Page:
Lay tiles professionally

The tiling is one of the craft activities that have long been taken over by skilled home improvement. Ever better tools and efficient, easy-to-use building materials offer a professional result. But of course it also includes manual skills. Below we provide comprehensive information on the professional laying of tiles.

Material and tools for tiling are first class - the rest is skill and knowledge

Until a few decades ago, the laying of tiles was an extremely demanding job. Modern tile adhesive, which allow the laying in a thin bed, there was not yet. Therefore, the tiles had to be placed in a low-level cement bed, which required particularly accurate work. Good tool for tiling was also extremely expensive. Everything has changed today. The focus is now in particular on the preparatory work. Subsoil and building materials can be perfectly coordinated so that the optimal conditions can be achieved differently.

Step-by-step instructions for laying tiles

  • Leveling or flow filler
  • reverse primer
  • priming
  • tiling
  • tile glue
  • tile crosses
  • distance crosses
  • joint silicone
  • water
  • drilling machine
  • mixing paddle
  • suitable drills
  • mortar bucket
  • trowel
  • Tooth trowel with middle toothing
  • rubber hammer
  • parrot pliers
  • Tile cutter or tile cutter
  • small spirit level
  • Chalk line
  • possibly angle or angle sweep
  • Fug board or squeegee (rubber)
  • tile sponge
  • silicone syringe
  • wooden spatula

1. Preparations before laying the tiles

The preparation work depends heavily on the existing surface. Basically, a distinction can be made between screed floors in new buildings and the different floors in old buildings.

a) Preparations screed Neubau

Under the screed in new buildings are already footfall sound insulation and vapor barrier against moisture. The circumferential expansion joint of the screed floor can also be used for the tiles. Probably the biggest mistake when laying tiles in new buildings is laying too fast. The screed really needs to be completely dry. If you are not sure, you should measure the moisture of the screed floor before tiling. Otherwise the screed must be clean, that is swept clean.

b) Preparations underground old buildings

The underground can vary enormously from old building to old building. Mostly there is a cement or concrete floor. If the soil is coarse, smooth the ground with a concrete grinder or even level with liquid screed. In addition, a moisture barrier must be considered in the lower floors.

If necessary, a footfall sound insulation is recommended. The properties of the ground can be very different. Adhesion promoters and primers allow you to react to heavily or not at all absorbent floors and thus optimize them for the tile adhesive. Even in old buildings, the floor must be absolutely dry.

2. Tile laying plan before laying the tiles

Floor tiles begin in the middle of the room, creating a symmetrical layout. Even with walls you start in the middle. You can lay the tiles next to each other without glue. To quickly determine whether to start with a tile centered or with four tiles around the center (bottom) or one tile left and right of the center (wall).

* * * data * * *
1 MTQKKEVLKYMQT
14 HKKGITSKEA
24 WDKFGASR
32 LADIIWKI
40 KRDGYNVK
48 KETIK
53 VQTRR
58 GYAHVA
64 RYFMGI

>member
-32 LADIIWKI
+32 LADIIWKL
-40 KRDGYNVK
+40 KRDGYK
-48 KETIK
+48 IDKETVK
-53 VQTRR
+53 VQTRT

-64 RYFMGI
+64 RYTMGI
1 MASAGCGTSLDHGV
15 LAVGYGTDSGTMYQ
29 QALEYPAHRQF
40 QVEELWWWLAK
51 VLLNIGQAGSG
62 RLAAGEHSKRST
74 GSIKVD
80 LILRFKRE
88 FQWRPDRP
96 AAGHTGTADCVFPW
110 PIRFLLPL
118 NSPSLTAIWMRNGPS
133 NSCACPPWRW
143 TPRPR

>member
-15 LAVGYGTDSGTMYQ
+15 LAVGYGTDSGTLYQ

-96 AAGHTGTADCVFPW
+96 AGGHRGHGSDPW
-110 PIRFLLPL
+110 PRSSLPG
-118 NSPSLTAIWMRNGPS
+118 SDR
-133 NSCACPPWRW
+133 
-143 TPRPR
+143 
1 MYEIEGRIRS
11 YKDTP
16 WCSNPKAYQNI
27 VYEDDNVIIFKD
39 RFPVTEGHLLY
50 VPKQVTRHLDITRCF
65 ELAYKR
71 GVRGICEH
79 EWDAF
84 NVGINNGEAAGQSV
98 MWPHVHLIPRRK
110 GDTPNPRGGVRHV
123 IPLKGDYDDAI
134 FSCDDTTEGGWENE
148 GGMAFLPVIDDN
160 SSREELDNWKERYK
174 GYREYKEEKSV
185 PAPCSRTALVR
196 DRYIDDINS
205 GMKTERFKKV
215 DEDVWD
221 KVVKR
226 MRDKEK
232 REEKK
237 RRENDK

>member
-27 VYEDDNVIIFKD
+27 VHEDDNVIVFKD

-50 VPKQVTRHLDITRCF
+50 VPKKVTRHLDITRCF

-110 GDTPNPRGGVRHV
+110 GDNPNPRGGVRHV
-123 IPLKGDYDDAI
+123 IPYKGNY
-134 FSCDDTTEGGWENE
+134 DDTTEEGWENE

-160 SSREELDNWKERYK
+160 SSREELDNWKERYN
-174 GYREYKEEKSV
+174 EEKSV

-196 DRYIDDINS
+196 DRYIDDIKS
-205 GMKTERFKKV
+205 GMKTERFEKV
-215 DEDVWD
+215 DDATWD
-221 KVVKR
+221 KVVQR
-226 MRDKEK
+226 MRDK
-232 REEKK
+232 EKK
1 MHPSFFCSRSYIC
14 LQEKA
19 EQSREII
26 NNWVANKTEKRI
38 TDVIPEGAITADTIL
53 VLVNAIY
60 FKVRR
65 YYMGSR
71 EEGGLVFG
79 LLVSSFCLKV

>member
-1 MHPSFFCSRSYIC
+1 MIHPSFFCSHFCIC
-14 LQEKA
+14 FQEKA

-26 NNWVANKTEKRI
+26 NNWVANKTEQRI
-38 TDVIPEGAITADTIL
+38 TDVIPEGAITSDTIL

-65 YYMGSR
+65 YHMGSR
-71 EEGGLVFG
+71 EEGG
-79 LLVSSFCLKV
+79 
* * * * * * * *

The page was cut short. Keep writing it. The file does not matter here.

3. Mix tile adhesive

Now prepare the tile adhesive according to the manufacturer's instructions. Bear in mind that you need to let the special natural stone tile adhesives ripen for a few minutes after first mixing.

4. Laying the tiles

Now use the tooth trowel to coat as much soil with glue as you can process in 20 to 30 minutes. In addition, comb webs in the glue. The buttering-floating process is basically to be preferred. You also apply tile adhesive to the back of the tiles. The bars comb here across to those on the ground.

Now place tile by tile with circular floating movements in the glue. Never press the tiles completely to the floor. To maintain the joints, use joint crosses that are adapted to the size of the tiles. At the edges you can also use joint crosses (tweak them on one side). Alternatively, you can also use spacer wedges for the circumferential expansion joint. Glue that it presses into the joints, you must remove completely.

5. Lay the laid tiles

Now you can start grouting the laid tiles. The grout for floor tiles can be thinned so that you can push them diagonally into the joints with a water slide. The grout for wall tiles is mixed a little creamy, so you can work with diagonal and fugue also diagonal.

6. The flushing of the tile joints

After the grout has dried a bit, you can start flushing out. Using a tiled sponge or sponge board, wipe diagonally across the joints again. How to achieve a uniformly high gap. The joint mortar is then sufficiently dried when it no longer shines and is dull.

7. The expansion joint

Finally, you can now fill the expansion joint with silicone. Some tilers inject in advance mounting foam in the joint, since the silicone should have no direct connection to the screed. After injecting, remove the silicone with a wooden spatula. Finally, straighten the silicone joint with your finger.

Tips & Tricks

The diagonal incorporation of the grout is important. This is the only way to achieve a uniformly filled gap. This is important because otherwise different shades of color can form.

Always put the full tiles first. Then cut all the tiles that need to be machined in one operation. This saves you a lot of time.

You can also [lay tiles on a wooden floor]. In the house journal you will find many instructions and guides.

Video Board: Top Five Tips for Rapid Setting Tile Installations